Regulations limiting growth in Chile aim at greater stability
The Chilean salmon industry, which was significantly affected by an algae bloom during the first half of 2016, is now trying to control production through new regulations. These regulations are still being challenged from some quarters, but the current rules limit production growth to 3 percent per year in an attempt to lessen the impacts of worldwide fluctuating prices and unstable production.
According to some estimates, this 3 percent limit should lead to a 25 percent reduction in salmon production for 2016 to stabilize at around 650 000 tonnes. This volume is far below Chile's record production year in 2014, when production totaled nearly 955 200 tonnes. However, this reduction estimate is not agreed on by all. One expert in the sector claims that with the new regulations, Chile could produce at most 400 000 tonnes. Other analysts note that though production will not reach 650 000 tonnes, they predict that until 2018 supply will be more limited at around 500 000 tonnes.
Weaker pound helps UK exporters
Scottish farmed salmon production is expected to rise 3.5 percent in 2016, to 177 900 tonnes. Exports out of the UK bounced back this year after a drop in production in 2015, with an increasing proportion headed for France where it has a positive image amongst consumers. The severe depreciation of the British currency following the referendum vote is also beneficial for exporters, making Scottish salmon cheaper for foreign buyers. This may help to reverse the ongoing decline in exports to the USA where competing Canadian producers have been increasing their share of the market. However, due to new regulations introduced by the National Oceanic and Atmospheric Administration (NOAA), Scottish producers must work to reduce the number of seals killed in culls to zero by 2022.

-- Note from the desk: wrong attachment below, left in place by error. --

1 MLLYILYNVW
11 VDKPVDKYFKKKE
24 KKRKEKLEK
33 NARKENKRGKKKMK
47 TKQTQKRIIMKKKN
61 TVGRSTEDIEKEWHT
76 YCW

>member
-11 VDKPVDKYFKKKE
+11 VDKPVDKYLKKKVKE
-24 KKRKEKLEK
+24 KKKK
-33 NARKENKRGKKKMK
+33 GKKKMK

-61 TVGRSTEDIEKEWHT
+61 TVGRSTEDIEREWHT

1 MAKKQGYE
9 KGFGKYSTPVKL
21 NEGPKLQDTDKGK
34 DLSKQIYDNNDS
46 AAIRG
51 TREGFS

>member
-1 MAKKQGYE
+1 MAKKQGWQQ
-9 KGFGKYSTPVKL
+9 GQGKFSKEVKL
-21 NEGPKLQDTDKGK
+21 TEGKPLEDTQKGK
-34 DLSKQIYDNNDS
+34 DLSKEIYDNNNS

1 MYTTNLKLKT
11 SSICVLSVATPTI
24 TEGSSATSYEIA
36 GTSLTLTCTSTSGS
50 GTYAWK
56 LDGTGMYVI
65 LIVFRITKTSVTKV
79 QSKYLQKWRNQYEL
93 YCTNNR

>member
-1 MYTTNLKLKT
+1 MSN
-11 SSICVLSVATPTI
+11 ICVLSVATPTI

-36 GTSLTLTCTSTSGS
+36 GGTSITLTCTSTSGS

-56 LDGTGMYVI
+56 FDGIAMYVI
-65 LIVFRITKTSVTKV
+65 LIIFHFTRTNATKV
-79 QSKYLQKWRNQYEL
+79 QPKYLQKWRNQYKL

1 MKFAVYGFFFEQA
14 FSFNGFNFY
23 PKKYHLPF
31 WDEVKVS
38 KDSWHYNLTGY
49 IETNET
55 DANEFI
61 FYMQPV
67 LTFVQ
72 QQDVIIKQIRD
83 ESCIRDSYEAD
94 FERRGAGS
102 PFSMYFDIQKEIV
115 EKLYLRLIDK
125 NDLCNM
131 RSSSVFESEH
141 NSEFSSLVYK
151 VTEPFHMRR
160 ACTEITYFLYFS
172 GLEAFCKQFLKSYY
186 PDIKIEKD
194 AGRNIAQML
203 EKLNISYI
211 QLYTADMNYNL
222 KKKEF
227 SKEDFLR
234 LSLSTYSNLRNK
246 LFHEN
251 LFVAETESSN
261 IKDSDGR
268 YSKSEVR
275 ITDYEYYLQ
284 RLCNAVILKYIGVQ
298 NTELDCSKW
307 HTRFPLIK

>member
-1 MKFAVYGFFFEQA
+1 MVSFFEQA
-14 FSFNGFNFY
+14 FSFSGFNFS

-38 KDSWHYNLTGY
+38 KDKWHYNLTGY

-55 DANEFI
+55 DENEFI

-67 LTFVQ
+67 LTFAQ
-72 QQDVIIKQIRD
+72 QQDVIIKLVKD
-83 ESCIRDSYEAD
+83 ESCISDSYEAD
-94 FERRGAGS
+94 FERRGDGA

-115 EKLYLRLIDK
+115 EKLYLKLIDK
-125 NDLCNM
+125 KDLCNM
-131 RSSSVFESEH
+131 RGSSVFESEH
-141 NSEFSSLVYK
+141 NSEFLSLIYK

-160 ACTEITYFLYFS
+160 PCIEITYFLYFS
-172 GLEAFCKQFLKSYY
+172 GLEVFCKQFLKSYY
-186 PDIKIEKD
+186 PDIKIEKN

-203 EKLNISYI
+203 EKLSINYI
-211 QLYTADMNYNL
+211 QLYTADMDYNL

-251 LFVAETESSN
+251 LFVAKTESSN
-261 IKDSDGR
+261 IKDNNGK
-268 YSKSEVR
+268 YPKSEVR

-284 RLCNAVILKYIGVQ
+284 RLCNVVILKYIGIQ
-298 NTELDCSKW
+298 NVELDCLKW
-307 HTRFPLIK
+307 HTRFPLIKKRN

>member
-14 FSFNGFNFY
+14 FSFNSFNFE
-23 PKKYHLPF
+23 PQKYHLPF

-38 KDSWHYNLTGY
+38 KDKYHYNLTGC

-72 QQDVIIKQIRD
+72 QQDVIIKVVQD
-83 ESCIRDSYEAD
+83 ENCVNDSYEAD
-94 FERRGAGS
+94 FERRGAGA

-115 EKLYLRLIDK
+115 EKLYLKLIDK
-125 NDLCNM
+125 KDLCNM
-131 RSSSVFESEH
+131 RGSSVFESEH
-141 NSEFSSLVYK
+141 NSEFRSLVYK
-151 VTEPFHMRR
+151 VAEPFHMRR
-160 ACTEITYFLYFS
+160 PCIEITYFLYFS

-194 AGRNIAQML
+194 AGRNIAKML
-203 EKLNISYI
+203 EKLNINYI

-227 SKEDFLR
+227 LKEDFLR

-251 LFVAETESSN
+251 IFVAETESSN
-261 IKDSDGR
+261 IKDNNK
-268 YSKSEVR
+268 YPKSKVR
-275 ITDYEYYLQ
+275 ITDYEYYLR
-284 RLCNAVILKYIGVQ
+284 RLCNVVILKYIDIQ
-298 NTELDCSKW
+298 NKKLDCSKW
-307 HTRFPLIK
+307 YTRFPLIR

The weaker British pound is, however, not good news for importers. The UK imports almost as much salmon as it exports, primarily from the Faroe Islands and from Norway through Sweden, although domestically produced fish now looks relatively more appealing to buyers. The effects have yet to be reflected in reported import volumes, however, and volumes were up in the first half of 2016 even as prices rose.
Slower growth on some markets cuts demand
As salmon prices continue to soar, it is worth noting that the full impact of the current supply shortfall is in fact being mitigated by economic declines and weaker demand in what were previously the largest emerging markets for salmon. The economic struggles of Brazil, and the associated high inflation and unemployment, has certainly negatively impacted demand for salmon over the last two years, although a combination of reduced Chilean production and the influx of large numbers of tourists for the Olympics temporarily pushed prices and total import value up this year.